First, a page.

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Friday, July 29, 2011

Honoring a great Rhode Islander

Henry Shelton (l) and Carol Shelton (r)
copyright, The Pawtucket Times
Governor Chafee held a ceremonial signing of the new Henry Shelton Law yesterday at the State Capitol.

The event was more about honoring the great man whose name appears on the bill, more than anything else. The Governor had actually signed the bill into law two weeks ago. But such ceremonies are done on occasion when a piece of legislation means more than just the words on paper.

Such was the case a year ago when the Colin Foote Law, sponsored by Rep. Donna Walsh, was signed into law. Then, the point was that the Colin's Law was to be a first step in taking dangerous drivers off the road.

But the ceremony for the Henry Shelton Law was an affirmation of the lifelong work of Henry Shelton to help improve the lives of poor people in Rhode Island.


Henry began his career as a campaigner for social justice when he was a Catholic priest in charge of the Providence Inner City Center in South Providence. Set up by the Diocese of Providence to dispense charity to the poor, Henry felt that he needed to give the poor more than just charity. What the poor needed was more power, the power to change their lives and the power to change social policy.

Henry became one of Rhode Island's earliest community organizers and, over the years, he trained or mentored hundreds of organizers (including me), and many of them are still working at it here in Rhode Island.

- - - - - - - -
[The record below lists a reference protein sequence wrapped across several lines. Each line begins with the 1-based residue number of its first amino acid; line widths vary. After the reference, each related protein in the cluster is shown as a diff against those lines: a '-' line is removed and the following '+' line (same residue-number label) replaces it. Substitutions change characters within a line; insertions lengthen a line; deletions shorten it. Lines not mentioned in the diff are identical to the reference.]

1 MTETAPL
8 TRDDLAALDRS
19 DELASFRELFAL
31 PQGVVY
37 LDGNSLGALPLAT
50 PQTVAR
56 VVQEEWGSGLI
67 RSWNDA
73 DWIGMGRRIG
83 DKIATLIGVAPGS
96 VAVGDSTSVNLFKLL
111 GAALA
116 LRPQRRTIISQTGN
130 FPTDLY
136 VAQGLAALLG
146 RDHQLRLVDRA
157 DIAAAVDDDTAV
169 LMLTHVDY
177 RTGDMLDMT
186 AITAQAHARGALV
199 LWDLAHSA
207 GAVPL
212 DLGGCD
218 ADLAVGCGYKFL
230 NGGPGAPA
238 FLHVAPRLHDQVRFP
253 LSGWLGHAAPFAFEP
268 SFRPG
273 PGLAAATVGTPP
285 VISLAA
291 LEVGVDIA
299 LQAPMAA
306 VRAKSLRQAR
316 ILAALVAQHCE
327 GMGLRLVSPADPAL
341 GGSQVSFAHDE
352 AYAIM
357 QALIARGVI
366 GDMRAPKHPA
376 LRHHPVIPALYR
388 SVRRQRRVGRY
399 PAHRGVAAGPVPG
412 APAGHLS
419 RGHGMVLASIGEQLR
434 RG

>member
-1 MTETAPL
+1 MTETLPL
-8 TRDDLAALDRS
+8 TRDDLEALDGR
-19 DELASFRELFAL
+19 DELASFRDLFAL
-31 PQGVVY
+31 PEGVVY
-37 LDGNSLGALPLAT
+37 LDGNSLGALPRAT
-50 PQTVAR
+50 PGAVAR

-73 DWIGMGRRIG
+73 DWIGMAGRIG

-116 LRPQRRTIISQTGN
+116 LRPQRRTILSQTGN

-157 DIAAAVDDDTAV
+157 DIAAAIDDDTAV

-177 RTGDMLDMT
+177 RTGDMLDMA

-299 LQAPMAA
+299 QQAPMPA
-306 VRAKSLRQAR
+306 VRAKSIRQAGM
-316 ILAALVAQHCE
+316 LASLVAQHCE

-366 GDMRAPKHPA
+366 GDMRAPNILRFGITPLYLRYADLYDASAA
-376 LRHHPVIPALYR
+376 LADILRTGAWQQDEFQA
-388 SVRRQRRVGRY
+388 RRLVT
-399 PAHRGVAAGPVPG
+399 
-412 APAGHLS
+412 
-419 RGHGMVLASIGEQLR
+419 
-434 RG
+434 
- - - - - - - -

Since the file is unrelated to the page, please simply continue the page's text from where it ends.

While Henry has worked on almost every issue and aspect of life that affects the poor - jobs, education, hunger, housing, health care - Henry is best known for his work on energy. Not as an environmentalist, but from the conviction that in a wealthy country like ours, no person should have to chose between heating and eating, or have to freeze to death.

For years, Henry has fought and organized others to fight for a program that would give low-income people a chance to dig their way out of debt to the utility companies. This new legislation creates a new fund - that will be funded by you and me through a surcharge on our utility bills - that will help replenish rapidly disappearing federal funding for heat and utility assistance to the poor. It will also create a "percentage of income" repayment plan that allows people who fall behind a chance to pay their bills off - as a percentage of income - while keeping the power on.

There were two great stories in the newspapers today about the ceremony. Of course, the ProJo covered the story.

But my favorite of the two pieces is the one by Jim Baron in the Pawtucket Times. In my opinion, Baron is one of the best political reporters in the state, and one of a dying breed of journalists who have worked the same beat for the same newspaper for a generation. Baron has known Henry for many years and you can tell in Baron's writing that this was a story he has waited a long time to write.

Author: Will Collette